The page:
#bodiesHow Much Do I Weigh Now

8 comments | December 1st, 2011

ona scale

(by OOC via TheGirlProject)

We first bumped into these amazing images of teenaged girls a few months back, all of which can be found in Please Read (If At All Possible): The Girl Project, by Kate Engelbrecht.

Since we both like a good cliche and happen to believe that a picture can actually be worth 1000 words, we'll be featuring a handful of images from the book over the next week.  We're hoping you'll share with us what words (even if not 1000 of them) come to mind...what they make you think of, and how they make you feel.

Our first reactions here @OOC HQ, will serve as the titles for these posts.

To check out more of The Girl Project and Kate's work,

please also check out:

#bodiesThe Vagina is Becoming Big Business

5 comments | November 10th, 2011

no one would know

This article's a bit old, a month or so, but we've been busy.  It's so good, we're just reprinting it here.  You can find the original here.

By MAE ANDERSON, AP Retail Writer

NEW YORK (AP) — Celebrities are gabbing about it openly. A growing number of grooming products cater to it. And a recent TV commercial hails it as "the cradle of life" and "the center of civilization."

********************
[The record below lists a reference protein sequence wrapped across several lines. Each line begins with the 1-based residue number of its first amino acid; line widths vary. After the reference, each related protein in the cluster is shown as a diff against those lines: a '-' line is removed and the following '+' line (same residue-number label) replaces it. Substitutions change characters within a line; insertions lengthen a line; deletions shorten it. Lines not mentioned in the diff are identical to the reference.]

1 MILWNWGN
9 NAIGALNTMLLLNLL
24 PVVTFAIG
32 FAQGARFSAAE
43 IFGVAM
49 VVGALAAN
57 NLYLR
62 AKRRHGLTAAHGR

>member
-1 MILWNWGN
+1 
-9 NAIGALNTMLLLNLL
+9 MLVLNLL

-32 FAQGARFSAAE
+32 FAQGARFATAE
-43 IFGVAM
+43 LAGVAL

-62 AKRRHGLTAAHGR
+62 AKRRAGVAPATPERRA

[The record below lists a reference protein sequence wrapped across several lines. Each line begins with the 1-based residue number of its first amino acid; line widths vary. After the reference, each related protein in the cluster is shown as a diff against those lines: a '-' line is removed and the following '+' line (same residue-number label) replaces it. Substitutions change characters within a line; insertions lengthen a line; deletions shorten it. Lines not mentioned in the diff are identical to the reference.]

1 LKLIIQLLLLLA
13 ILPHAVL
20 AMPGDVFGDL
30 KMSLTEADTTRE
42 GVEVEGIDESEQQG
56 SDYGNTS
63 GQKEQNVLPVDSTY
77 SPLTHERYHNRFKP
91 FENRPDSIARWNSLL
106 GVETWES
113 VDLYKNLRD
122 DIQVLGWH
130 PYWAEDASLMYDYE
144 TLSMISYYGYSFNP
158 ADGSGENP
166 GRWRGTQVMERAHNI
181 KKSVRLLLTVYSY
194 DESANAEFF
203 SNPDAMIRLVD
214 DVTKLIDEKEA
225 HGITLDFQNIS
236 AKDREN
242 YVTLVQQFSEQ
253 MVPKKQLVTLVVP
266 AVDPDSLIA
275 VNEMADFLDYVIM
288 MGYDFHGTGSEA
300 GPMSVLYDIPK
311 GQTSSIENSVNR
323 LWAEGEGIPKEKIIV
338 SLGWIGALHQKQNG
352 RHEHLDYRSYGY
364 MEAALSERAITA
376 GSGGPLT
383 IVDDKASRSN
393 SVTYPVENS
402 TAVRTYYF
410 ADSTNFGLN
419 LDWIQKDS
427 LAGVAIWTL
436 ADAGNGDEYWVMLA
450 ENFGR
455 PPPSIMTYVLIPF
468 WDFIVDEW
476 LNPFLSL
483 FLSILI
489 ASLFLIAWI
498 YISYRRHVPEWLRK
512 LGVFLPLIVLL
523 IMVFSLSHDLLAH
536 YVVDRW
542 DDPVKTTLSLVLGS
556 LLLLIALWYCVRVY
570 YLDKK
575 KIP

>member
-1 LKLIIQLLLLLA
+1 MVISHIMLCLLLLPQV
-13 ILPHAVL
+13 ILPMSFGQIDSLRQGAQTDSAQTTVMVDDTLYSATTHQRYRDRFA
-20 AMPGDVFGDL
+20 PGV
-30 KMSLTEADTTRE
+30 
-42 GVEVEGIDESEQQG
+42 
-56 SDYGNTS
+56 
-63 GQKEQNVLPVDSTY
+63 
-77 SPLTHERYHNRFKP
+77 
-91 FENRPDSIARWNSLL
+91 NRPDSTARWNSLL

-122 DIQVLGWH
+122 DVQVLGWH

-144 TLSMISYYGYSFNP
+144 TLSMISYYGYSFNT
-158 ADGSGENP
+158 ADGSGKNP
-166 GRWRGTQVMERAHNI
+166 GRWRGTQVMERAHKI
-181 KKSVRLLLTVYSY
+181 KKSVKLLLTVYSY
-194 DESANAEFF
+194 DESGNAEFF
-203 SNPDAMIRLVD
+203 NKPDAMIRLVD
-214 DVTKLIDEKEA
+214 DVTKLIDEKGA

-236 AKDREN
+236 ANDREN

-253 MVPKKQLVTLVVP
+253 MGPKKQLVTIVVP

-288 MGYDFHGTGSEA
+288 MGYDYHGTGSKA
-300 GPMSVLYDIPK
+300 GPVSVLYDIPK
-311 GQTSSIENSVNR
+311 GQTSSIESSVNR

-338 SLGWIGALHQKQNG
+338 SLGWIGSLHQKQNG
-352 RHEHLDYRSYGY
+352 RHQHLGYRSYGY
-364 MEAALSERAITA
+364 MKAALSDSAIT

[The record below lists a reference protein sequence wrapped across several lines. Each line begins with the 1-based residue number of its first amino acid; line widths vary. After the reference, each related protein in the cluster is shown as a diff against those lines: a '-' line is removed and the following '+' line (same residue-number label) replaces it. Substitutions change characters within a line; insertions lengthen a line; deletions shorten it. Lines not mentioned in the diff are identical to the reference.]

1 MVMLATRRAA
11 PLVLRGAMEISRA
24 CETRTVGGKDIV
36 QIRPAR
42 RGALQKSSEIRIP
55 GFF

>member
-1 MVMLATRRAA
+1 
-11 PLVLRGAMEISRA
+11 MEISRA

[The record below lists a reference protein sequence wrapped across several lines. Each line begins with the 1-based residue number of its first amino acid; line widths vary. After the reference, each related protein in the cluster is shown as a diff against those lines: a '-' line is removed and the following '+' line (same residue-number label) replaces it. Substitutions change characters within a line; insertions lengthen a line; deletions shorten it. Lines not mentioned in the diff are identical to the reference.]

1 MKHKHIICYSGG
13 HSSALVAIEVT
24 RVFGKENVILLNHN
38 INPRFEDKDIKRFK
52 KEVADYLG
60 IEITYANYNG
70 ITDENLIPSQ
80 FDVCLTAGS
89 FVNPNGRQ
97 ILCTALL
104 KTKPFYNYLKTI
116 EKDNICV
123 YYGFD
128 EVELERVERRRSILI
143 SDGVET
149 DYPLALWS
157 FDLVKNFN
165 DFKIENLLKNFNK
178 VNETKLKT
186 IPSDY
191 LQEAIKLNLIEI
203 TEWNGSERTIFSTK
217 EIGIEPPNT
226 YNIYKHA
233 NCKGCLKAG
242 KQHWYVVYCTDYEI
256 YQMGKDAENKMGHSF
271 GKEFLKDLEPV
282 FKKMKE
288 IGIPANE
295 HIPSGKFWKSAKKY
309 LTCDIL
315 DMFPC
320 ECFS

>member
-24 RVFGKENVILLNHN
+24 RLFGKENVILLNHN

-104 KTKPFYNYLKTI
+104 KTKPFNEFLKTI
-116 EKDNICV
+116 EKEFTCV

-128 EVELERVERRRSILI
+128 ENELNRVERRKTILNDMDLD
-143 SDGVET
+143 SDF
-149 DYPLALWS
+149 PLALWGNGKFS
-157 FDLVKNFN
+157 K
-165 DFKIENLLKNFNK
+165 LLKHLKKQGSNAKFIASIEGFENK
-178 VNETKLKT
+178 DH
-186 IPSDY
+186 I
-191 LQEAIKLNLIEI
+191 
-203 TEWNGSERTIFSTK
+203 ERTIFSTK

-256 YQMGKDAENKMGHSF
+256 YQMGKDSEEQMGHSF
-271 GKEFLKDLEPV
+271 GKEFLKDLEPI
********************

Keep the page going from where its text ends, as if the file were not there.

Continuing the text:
The vagina is becoming big business.

A generation that grew up with more graphic language and sexual images in the media is forgoing the decades-old practice of tiptoeing around female genitalia in favor of more open dialogue about it. To reach digital-age 20- and 30-somethings, who also have shortened attention spans, marketers are using ads that are edgier, more frank and sometimes downright shocking.

"Gen Y people are more relaxed about their bodies, so there's more attention to products that people would have been embarrassed to talk about before," says Deborah Mitchell, executive director for the Center for Brand and Product Management at the University of Wisconsin School of Business. "It's part of this trend of women saying, 'Hey, we're not ...

#bodies…A Stupid Waste of Time

17 comments | November 9th, 2011

stupid waste

(By OOC and via

So you might have heard about The Self-Esteem Act we've proposed, requiring "Truth in Advertising" labeling be attached to any ad or editorial that meaningfully changes the human form through digital manipulation, like photoshopping.  It's our hope that the Act might help contribute to stemming the epidemic cirsis of confidence affecting girls and women.  Not everyone agrees with us.